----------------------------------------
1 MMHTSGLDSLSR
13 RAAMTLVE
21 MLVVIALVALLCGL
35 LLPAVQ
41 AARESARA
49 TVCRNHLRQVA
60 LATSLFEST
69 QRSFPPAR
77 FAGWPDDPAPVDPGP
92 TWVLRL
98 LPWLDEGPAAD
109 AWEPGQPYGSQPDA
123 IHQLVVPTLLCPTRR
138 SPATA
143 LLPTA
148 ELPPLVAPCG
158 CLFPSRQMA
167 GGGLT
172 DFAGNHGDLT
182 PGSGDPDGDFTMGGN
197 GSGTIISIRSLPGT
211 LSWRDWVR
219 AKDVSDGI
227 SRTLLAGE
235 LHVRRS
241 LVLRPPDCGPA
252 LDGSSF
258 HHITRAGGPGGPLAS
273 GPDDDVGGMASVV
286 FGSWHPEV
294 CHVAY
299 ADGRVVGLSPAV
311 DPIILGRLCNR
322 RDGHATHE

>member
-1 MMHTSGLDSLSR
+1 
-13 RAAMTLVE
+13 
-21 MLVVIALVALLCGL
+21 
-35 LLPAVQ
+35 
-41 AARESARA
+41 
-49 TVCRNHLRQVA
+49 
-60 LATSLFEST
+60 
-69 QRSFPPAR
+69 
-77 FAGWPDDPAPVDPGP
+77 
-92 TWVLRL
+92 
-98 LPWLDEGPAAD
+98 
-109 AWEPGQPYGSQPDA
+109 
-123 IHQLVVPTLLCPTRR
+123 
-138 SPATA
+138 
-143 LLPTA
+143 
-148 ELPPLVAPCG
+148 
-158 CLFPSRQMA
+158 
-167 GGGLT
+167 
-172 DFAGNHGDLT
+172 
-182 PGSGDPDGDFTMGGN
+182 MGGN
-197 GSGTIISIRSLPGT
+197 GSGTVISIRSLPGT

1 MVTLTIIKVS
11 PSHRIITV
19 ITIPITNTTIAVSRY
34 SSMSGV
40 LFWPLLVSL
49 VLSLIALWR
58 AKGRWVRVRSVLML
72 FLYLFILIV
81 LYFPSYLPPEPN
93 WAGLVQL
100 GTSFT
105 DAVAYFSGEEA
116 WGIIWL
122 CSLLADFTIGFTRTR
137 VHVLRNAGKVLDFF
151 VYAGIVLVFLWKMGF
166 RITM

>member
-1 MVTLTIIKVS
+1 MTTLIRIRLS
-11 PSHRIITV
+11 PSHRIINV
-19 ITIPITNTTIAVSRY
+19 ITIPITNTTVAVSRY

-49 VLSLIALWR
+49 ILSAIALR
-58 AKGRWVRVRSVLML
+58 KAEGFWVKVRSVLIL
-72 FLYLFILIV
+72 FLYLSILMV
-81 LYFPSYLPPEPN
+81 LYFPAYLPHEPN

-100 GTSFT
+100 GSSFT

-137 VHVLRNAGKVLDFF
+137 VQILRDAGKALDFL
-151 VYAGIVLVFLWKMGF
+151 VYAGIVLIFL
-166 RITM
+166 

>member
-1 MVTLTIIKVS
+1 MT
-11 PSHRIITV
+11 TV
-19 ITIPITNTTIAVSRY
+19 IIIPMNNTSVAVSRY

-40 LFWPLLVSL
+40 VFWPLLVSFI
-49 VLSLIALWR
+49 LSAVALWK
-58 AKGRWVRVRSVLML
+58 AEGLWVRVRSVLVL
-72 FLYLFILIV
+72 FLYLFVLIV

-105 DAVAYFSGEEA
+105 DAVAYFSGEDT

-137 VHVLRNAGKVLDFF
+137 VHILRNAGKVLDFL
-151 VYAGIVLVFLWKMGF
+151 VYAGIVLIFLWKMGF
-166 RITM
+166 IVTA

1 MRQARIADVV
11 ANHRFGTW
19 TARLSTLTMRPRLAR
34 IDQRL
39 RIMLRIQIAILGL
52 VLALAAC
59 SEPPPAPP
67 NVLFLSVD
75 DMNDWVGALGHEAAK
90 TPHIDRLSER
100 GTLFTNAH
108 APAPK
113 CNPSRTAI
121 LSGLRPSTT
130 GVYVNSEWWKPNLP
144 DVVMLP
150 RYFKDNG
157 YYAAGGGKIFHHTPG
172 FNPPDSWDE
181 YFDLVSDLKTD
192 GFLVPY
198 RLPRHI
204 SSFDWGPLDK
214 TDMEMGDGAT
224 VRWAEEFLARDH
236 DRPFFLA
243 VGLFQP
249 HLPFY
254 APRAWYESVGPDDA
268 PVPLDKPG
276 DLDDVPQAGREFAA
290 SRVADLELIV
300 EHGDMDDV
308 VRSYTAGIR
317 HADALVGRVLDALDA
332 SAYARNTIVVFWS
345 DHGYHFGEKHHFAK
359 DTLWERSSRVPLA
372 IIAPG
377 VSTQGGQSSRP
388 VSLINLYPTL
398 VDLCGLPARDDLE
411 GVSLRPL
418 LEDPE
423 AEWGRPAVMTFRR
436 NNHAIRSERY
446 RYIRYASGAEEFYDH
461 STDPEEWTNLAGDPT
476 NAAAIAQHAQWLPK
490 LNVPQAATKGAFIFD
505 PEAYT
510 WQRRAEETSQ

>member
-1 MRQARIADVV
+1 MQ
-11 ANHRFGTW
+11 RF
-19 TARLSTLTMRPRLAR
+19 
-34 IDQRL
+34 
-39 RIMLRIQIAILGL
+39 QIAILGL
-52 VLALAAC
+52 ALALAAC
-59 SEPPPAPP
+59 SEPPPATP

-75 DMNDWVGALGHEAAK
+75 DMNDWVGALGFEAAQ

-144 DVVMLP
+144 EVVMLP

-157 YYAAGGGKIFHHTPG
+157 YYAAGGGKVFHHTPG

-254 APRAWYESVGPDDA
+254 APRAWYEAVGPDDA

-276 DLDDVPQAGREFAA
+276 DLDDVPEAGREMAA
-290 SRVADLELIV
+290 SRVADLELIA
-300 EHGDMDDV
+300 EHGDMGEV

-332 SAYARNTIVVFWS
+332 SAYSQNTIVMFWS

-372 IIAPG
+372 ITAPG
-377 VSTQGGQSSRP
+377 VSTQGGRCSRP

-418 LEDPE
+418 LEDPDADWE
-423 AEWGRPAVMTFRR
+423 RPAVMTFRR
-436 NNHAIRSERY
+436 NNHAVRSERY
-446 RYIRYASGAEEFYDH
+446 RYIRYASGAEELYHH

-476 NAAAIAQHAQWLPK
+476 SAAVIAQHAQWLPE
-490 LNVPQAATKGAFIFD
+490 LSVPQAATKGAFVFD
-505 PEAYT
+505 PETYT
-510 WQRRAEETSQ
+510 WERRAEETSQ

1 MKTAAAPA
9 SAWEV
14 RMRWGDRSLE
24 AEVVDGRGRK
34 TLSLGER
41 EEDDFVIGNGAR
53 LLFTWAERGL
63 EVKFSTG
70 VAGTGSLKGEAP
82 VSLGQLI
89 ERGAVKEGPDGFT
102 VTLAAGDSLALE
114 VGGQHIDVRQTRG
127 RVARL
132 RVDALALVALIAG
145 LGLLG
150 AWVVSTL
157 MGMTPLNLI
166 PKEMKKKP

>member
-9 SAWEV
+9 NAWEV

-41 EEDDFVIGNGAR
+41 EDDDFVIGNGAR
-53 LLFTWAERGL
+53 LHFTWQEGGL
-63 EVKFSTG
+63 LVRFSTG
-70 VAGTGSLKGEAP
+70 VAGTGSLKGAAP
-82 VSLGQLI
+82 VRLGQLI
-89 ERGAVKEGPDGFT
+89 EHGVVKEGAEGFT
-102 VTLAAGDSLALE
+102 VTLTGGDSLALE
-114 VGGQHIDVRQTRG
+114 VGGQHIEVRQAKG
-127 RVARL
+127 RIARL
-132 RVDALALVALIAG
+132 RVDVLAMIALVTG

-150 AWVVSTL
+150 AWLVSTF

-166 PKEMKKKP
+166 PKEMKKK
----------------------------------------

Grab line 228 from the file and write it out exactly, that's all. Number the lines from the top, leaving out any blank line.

-418 LEDPE